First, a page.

1
$\begingroup$

Suppose I have a set $S=\{1..n\}$.

The number of ways of selecting half of the elements from $S$ is ${n \choose n/2}$.

My question is how to count the number of ways of selecting a different set on the second trial given the set from the first trial (with replacement).

I.e. draw a set $A$ of cardinality $n/2$ from $S$, and replace them. Draw another set $B$ of cardinality $n/2$ from $S$. How many possibilities are there for $B$ such that $A \ne B$?

I've thought of ${n \choose n/2}-1$ but that doesn't seem correct. I've also thought of ${n-1 \choose n/2}$ but that is counting something different also.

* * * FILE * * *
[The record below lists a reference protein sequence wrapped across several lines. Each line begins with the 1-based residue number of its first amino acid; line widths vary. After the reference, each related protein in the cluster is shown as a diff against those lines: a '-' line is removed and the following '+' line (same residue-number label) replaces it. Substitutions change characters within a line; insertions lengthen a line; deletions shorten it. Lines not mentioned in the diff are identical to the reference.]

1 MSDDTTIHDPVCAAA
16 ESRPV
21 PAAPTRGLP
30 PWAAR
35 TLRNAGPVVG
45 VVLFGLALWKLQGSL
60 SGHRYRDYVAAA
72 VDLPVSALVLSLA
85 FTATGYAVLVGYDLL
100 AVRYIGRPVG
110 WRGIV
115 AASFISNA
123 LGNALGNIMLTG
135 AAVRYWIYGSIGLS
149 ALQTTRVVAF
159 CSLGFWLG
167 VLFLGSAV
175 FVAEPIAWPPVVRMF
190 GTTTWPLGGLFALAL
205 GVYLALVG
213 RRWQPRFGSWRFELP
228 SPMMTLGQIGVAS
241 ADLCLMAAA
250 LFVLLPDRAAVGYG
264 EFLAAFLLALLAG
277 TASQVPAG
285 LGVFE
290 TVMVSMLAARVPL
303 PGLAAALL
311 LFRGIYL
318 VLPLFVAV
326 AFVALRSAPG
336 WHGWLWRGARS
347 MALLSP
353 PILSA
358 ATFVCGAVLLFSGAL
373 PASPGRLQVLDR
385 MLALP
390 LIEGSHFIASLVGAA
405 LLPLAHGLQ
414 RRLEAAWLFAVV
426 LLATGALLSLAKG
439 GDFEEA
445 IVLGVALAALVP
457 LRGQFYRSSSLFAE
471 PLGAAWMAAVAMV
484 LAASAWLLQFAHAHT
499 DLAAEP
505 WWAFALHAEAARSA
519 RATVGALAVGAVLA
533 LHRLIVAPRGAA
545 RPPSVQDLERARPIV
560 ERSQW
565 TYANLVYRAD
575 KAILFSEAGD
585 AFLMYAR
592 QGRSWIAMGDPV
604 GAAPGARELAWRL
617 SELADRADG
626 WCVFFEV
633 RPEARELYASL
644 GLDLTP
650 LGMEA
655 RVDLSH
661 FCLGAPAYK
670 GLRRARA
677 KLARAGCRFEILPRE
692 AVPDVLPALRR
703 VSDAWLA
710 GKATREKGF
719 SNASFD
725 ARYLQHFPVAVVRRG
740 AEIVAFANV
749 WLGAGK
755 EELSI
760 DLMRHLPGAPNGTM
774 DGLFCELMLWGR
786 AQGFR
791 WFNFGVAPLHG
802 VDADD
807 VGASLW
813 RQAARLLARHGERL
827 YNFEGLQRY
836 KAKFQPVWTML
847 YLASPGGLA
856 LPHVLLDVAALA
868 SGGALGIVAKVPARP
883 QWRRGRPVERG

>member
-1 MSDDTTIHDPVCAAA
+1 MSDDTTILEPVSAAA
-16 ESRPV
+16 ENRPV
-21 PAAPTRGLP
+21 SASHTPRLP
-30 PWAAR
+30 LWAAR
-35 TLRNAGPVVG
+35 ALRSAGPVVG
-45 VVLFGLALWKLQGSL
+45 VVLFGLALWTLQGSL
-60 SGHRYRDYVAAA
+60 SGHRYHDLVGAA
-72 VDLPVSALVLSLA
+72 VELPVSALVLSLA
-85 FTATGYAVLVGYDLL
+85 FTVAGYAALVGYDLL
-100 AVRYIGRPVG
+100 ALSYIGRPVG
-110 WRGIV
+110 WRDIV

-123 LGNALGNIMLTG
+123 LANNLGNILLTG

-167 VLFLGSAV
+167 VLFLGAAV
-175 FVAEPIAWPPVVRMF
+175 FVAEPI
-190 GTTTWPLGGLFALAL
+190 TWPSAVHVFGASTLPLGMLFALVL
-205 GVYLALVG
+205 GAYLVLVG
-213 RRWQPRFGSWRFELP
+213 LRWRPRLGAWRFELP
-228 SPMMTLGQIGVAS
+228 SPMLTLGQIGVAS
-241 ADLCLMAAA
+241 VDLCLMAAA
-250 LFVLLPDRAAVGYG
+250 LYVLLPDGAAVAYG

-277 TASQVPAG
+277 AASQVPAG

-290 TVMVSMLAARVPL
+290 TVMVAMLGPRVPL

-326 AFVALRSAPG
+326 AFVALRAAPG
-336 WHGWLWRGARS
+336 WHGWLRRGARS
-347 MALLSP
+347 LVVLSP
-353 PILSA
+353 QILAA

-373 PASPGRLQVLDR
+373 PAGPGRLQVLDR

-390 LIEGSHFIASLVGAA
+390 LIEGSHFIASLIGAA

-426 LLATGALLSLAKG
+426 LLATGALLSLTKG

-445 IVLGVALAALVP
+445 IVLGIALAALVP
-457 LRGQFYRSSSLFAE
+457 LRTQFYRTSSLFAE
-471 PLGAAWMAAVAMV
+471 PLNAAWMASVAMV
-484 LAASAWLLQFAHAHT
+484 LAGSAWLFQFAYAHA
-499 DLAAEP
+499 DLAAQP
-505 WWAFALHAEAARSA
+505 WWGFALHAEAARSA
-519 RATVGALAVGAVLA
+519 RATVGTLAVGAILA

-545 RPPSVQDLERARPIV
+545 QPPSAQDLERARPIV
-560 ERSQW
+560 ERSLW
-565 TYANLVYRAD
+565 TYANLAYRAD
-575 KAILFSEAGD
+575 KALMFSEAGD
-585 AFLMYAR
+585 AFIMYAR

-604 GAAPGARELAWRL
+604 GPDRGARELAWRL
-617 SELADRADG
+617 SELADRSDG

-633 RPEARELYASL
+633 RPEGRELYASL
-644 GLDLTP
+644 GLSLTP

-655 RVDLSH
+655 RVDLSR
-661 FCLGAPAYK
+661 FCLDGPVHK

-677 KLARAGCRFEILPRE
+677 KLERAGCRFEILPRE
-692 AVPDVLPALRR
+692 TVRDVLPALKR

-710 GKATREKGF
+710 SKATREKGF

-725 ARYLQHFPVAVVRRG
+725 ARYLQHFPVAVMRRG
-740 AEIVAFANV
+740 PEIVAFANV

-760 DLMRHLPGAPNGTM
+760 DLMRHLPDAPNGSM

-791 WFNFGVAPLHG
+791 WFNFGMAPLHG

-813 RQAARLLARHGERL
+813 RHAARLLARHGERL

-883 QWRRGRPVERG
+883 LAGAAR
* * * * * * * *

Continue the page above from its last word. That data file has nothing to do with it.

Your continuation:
$\endgroup$
3
$\begingroup$

Your first thought is fine. As you say, there are ${n \choose n/2}$ subsets and you have excluded one of them.

$\endgroup$

Your Answer

By clicking “Post Your Answer”, you agree to our terms of service, privacy policy and cookie policy

Not the answer you're looking for? Browse other questions tagged or ask your own question.